6. Haha, yeah things might be different if we had real winters here! But the walls and ceiling back there are insulated and it's mostly underground so the temps stay relatively mild. We're also adding vents for heat/ac in the room so it shouldn't be a problem!

  7. I'm interested to see your experience with the spray frosting, we've done it on garage door windows and a shower window (seriously, who puts a 2×2 window in the shower at eye level?!?!), but each time resulted in streaks/lines. Hopefully you have better luck! Also, when you mentioned chalkboard for the pocket door I thought “oh, that's fun!”– if you don't have luck with the residue I would consider doing the chalkboard paint on it, for a place to leave laundry related noted, to-do lists, fun laundry-related quotes, etc..

  8. So exciting! It will be fun to see the pretty, of course, but I love this stuff. Of course the dirt and dust everywhere else are no fun, but how great it will be when it is finished!

  9. I've had problem with frosting glass with spray paint — super streaky! And I spray paint a lot!

    My only thought about cleaning the doors is making sure to wait until the paint has cured. Even when I'm painting walls, if I try to clean something off too soon after painting it acts up, but after the paint has cured I don't have any problems.

    Our laundry room is still a while from being renovated so I'm living vicariously through yours! Can't wait to see the finished project!

  10. You have definitely made a lot of progress! Can't wait to see some of it painted next week, and what a score on those doors! You did such a good job with them 🙂

  11. Jenna, our pro-painter told me that you need to let paint cure for at least two weeks before wiping it down, otherwise you'll end up with marks on it. He says even if you put a finger mark on a newly painted surface, DON'T wipe it off (for 2 weeks) or you'll forever be stuck with a streaky finish. I've stuck to his rule and it's worked for me.
    I think sometimes we're in such a hurry to get things done…or at least I have been…we forget the age old rules that preparation and patience will deliver an even better result
    Hope that's a help
    I'm loving your new laundry…in fact I love your entire house!!

  12. I am excited to see this room continue to take shape! I'm glad you found that door at the Restore- I dream of doing the same thing, so it's nice to see how well yours turned out.

    Beware the spray frosting. It'll make a cloud and leave residue on everything in the room. I was disappointed with the final result when I used it. It was splotchy and showed scratch marks. The good news is, Windex takes it right off if you need a clean slate.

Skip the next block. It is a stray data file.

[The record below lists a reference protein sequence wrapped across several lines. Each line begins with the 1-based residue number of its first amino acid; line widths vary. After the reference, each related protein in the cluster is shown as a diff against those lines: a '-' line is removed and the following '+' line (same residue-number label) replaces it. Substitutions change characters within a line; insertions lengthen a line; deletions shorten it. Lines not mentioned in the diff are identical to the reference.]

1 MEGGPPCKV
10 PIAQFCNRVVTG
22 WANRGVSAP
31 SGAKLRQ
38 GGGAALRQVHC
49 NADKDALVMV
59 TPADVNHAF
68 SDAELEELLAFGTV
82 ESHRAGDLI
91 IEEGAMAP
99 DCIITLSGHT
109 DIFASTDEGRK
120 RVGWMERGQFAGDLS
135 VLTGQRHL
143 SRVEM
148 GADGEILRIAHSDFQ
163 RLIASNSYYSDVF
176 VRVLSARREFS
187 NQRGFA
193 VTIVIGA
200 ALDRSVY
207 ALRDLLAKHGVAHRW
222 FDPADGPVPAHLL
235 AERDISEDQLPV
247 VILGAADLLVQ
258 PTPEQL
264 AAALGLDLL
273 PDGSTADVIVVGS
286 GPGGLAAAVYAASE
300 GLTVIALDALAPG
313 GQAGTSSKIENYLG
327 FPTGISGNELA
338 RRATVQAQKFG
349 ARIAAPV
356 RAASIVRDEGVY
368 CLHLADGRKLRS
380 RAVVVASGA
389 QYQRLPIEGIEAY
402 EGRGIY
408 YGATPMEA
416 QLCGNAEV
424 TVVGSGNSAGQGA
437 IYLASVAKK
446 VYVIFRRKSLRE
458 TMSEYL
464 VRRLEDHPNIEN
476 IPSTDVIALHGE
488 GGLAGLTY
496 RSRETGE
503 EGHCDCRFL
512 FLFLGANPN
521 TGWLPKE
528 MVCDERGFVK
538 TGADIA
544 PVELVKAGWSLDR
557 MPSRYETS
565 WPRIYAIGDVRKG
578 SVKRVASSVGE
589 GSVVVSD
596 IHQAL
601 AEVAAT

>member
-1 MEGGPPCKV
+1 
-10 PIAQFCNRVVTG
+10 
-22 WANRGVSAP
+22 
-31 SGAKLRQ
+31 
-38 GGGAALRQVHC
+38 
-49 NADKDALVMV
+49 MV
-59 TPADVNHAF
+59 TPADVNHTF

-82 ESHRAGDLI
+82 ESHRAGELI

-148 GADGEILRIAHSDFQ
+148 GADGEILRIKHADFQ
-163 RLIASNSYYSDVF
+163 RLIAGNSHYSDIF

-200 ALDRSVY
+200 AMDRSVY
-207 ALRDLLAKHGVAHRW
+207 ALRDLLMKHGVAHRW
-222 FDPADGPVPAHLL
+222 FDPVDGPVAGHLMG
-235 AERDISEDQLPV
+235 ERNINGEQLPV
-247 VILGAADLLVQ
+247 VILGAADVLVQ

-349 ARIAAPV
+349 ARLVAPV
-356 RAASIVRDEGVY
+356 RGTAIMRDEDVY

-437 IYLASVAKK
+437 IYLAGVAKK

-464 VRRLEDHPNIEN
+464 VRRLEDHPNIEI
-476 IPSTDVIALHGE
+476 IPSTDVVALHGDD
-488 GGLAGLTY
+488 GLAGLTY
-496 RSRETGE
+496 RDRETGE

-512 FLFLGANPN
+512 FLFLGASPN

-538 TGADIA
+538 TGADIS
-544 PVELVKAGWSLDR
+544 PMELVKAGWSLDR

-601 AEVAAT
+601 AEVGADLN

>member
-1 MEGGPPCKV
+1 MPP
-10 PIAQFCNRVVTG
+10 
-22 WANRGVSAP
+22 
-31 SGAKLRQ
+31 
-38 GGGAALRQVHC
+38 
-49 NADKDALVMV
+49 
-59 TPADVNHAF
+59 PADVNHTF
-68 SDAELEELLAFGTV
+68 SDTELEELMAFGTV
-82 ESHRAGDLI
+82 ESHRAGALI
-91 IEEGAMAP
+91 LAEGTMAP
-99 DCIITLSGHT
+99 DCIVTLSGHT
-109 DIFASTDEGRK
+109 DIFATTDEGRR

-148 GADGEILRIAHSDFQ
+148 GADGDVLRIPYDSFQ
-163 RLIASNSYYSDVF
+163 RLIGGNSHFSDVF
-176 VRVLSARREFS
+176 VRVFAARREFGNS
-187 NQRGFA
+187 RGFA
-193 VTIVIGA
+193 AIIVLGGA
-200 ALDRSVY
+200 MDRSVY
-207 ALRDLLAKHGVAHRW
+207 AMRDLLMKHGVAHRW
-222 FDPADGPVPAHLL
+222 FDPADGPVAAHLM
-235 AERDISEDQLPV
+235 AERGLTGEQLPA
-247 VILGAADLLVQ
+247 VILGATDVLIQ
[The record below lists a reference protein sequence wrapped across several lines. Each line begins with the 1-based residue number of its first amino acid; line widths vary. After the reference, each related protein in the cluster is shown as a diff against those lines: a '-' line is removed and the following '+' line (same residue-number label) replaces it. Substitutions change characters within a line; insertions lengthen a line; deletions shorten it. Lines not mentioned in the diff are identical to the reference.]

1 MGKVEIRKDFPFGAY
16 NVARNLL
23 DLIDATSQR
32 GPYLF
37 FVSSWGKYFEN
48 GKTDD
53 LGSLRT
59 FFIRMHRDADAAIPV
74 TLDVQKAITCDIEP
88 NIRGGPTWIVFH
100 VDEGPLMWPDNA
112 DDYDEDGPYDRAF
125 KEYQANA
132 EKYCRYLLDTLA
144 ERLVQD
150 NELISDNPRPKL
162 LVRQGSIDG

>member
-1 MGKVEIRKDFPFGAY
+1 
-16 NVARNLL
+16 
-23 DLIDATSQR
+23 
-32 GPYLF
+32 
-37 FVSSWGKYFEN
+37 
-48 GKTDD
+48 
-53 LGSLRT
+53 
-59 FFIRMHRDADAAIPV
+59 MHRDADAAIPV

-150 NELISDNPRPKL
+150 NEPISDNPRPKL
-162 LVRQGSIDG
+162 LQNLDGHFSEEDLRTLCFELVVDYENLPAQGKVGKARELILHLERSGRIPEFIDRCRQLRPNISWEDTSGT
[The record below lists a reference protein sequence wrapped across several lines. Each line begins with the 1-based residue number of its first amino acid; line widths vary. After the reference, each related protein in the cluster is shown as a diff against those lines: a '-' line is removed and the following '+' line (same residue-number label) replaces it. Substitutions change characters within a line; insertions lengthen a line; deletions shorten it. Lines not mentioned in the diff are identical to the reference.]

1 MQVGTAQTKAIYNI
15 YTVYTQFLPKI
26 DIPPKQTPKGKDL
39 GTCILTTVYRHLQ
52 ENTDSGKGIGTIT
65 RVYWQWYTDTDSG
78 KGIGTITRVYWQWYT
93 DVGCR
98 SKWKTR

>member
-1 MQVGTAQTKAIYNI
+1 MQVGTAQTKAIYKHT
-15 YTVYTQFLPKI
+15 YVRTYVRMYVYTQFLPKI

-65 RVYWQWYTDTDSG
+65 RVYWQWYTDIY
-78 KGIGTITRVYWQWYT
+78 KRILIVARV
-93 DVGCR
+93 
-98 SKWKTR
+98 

13. We are doing nearly the exact same thing for our laundry with nearly the exact same inspiration pic. Our laundry door will be a pocket door though. We also found a salvage door. Wondering if you could please share where you found the laundry decal? Thanks so much!

  14. Am looking at your rafters and smiling. Was trying to create a studio area in our house/restoration and the room had a hideous dropped ceiling; just nasty. We had the option of drywall which made for a low ceiling or leaving it open. We chose the open option and painted everything white: rafters, pipes, etc. Wasn't initially crazy about the idea, but didn't want to be working in a “cave”. Am really happy we left it open. It looks great and has a kind of industrial edge to it. After a while you don't even notice it.

  15. Jenna Sue, I'm sure you are aware that glass shops will do this kind of work for you. From reading the comments, it sounds like you may be getting into a mess. I would think the glass specialists could even integrate your custom-made decal if you took that in along with the glass panel. I know $ is $, but it sounds like professionals might be worth a check/see. Your glass doesn't appear to be huge, so how expensive can it be??? HA! Famous last words. I know you'll figure it out.

  16. I used Windex and a razor blade to clean up the glass, and I just left it clear. I've heard about frosted window film which I would like to try. But since you already have the spray, you might as well try it out (maybe in the garage due to overspray). Seriously, it wipes right off with Windex, so you're only losing time if it's a disaster. Here's a review that had similar results to mine-